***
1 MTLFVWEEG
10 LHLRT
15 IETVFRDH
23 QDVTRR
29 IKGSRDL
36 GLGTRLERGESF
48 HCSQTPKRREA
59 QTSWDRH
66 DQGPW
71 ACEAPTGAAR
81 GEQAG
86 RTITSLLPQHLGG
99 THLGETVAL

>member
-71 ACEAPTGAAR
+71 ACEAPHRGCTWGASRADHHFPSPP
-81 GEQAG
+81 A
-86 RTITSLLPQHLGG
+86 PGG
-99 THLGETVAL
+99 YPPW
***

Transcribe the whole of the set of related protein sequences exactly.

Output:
1 MTLFVWEEG
10 LHLRT
15 IETVFRDH
23 QDVTRR
29 IKGSRDL
36 GLGTRLERGESF
48 HCSQTPKRREA
59 QTSWDRH
66 DQGPW
71 ACEAPTGAAR
81 GEQAG
86 RTITSLLPQHLGG
99 THLGETVAL

>member
-71 ACEAPTGAAR
+71 ACEAPHRGCTWGASRADHHFPSPP
-81 GEQAG
+81 A
-86 RTITSLLPQHLGG
+86 PGG
-99 THLGETVAL
+99 YPPW